Topic - The Tea Party

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  • Tea party feels redistricting sting

    Tea party-backed lawmakers who swept into office by taking on "establishment" politicians in both parties are paying the price in the redistricting process taking shape in state legislatures across the country.

  • Illustration: Stool by Alexander Hunter for The Washington Times

    BARBER: Reagan uprising isn't over yet

    What is the Tea Party? Who is the Tea Party? Big media types and the larger left have their demagogic spin: Tea Partyers are racist, backwoods, anti-government dunderheads with a predisposition toward domestic terrorism. In a word, they're "extremists."

  • Michele Bachmann speaks Monday during a tea party rally at the State House in Columbia, S.C. Bachmann spoke at the rally after Gov. Nikki Haley told the crowd of about 300 people that they need to keep pressure on legislators, and tell them to wrap up work on a bill requiring voters to show photo identification when they head to the polls. Bachmann met with Haley before the rally. (Associated Press/The State)

    Tea party leaves streets, hits political suites

    The tea party protests and parades were much more modest this Tax Day, reflecting the grass-roots movement's metamorphosis from the mass fist-waving demonstrations of the past two years to something much more precise and targeted — a political "smart" bomb that, for now, shows no signs of becoming a third-party movement.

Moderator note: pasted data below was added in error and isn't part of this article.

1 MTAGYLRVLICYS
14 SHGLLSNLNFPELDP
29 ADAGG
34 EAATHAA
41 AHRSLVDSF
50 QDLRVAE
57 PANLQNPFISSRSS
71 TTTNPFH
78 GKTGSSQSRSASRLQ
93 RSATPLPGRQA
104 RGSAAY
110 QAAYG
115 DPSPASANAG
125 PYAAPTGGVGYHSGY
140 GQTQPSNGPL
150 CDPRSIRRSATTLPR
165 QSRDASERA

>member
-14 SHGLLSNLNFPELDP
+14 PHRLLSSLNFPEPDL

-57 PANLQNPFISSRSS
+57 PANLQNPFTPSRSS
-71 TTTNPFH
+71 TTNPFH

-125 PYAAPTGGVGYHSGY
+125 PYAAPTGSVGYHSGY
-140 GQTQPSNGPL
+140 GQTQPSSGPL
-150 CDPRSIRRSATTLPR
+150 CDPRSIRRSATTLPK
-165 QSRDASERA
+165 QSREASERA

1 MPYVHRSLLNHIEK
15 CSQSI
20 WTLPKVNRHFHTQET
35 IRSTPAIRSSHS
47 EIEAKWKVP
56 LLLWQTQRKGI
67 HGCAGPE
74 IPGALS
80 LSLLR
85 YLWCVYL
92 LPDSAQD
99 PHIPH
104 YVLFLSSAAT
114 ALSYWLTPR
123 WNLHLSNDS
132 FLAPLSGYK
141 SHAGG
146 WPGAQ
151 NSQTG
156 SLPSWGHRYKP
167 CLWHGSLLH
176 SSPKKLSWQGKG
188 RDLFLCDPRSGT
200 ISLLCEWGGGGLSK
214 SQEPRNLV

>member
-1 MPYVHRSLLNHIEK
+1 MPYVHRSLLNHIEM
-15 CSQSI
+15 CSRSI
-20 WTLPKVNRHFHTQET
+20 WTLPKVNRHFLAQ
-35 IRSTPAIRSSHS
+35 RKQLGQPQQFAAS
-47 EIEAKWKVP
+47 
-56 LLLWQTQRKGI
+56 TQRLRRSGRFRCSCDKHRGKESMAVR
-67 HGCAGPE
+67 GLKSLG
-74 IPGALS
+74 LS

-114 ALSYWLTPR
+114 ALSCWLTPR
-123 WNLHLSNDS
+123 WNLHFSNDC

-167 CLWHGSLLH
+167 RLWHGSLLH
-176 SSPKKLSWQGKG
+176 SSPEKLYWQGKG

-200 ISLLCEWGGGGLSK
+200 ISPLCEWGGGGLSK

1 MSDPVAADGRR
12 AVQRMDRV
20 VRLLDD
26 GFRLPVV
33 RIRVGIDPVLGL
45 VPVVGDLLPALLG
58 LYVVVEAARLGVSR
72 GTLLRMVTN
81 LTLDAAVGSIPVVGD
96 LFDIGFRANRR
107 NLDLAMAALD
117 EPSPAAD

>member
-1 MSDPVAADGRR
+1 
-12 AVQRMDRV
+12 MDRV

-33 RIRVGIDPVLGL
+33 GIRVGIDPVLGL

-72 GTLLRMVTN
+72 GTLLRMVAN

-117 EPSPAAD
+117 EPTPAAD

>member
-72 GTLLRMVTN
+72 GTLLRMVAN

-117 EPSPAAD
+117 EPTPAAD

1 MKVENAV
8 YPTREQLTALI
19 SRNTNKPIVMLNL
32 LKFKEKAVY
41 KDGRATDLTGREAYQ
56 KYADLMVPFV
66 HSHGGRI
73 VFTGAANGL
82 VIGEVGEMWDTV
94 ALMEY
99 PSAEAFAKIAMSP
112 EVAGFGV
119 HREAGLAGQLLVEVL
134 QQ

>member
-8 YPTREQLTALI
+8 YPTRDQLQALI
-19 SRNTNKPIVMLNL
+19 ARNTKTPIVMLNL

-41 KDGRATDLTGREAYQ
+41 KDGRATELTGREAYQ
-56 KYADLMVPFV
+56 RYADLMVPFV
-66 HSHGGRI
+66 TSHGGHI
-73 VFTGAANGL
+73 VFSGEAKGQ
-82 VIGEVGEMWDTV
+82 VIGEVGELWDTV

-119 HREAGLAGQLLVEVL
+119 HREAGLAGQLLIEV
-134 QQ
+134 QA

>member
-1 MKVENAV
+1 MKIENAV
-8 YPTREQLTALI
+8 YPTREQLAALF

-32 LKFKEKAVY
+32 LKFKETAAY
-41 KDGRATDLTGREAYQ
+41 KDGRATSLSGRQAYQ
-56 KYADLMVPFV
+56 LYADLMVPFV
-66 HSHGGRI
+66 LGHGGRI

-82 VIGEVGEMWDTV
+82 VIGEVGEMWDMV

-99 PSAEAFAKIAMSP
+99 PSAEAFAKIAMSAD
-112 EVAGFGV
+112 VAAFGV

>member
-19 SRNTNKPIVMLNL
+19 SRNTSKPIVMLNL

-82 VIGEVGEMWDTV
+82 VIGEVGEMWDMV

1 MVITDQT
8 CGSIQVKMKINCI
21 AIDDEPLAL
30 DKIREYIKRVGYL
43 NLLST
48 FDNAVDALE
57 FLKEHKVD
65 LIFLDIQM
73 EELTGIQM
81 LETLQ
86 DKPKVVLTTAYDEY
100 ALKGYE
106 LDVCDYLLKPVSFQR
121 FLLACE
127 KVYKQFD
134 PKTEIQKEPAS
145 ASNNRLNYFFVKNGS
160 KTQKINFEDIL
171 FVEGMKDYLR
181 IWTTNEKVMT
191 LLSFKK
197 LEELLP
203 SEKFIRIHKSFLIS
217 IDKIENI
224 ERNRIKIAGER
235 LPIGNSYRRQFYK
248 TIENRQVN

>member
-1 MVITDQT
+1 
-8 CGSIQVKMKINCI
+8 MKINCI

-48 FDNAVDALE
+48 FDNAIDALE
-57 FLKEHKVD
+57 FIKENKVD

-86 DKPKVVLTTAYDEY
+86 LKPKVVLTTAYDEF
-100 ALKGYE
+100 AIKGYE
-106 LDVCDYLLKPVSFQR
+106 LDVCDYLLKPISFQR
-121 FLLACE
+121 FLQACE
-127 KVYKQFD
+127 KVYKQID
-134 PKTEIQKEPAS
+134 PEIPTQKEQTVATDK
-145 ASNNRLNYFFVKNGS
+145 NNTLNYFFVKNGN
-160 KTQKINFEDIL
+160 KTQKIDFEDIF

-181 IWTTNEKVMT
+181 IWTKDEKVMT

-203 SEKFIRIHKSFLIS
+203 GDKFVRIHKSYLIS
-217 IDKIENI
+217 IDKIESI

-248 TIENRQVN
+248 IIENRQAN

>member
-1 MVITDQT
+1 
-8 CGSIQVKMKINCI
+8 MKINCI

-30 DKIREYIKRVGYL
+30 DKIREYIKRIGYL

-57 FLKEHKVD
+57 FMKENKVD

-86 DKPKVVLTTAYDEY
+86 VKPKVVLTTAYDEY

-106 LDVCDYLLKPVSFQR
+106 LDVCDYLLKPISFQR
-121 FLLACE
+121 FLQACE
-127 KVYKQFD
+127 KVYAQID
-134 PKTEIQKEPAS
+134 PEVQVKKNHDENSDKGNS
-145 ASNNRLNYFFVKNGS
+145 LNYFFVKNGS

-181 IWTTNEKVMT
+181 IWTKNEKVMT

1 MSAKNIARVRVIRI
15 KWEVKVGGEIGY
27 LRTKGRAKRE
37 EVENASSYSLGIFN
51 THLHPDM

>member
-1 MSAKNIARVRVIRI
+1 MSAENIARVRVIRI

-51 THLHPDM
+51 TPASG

• Inside the Beltway

    The trio are out and about this weekend. Sarah Palin will rally with an Americans for Prosperity "Tea Party Tax Day" event in Madison, Wis., on Saturday at high noon.

  • Illustration: Prime cuts

    MURDOCK: How the GOP can keep its $100 billion promise

    "What happened to the campaign promise of $100 billion?" radio host Rush Limbaugh demanded Monday. "If $38 billion is it, there's going to be hell to pay," he predicted.

  • Illustration: Shuttered Congress

    LAMBRO: Shutter diplomacy

    Voters sent a loud, angry message to President Obama and Congress last November that government is too big, and spends too much. Cut it.

  • Sen. Jim DeMint of South Carolina, with a fellow Republican, Sen. Rand Paul of Kentucky, to his right, addresses a tea party "Continuing Revolution? rally Thursday on Capitol Hill. (Associated Press)

    At Hill rally, tea partyers turn up heat on Boehner

    House Speaker John A. Boehner praised tea partyers Thursday morning, and then members of the grass-roots movement assailed him in the afternoon, saying the Ohio Republican shouldn't give in to Democrats' demands in the spending battle in Congress, even if that results in a government shutdown.

  • **FILE** Rep. Michele Bachmann, Minnesota Republican (Associated Press)

    South Carolina waiting for 2012 hopefuls to show

    By this point every four years, South Carolina expects to see a flood of White House hopefuls crossing the state, from its low country swamps to its upstate farms to its coastal communities.

  • BOOK REVIEW: Seeking responsible government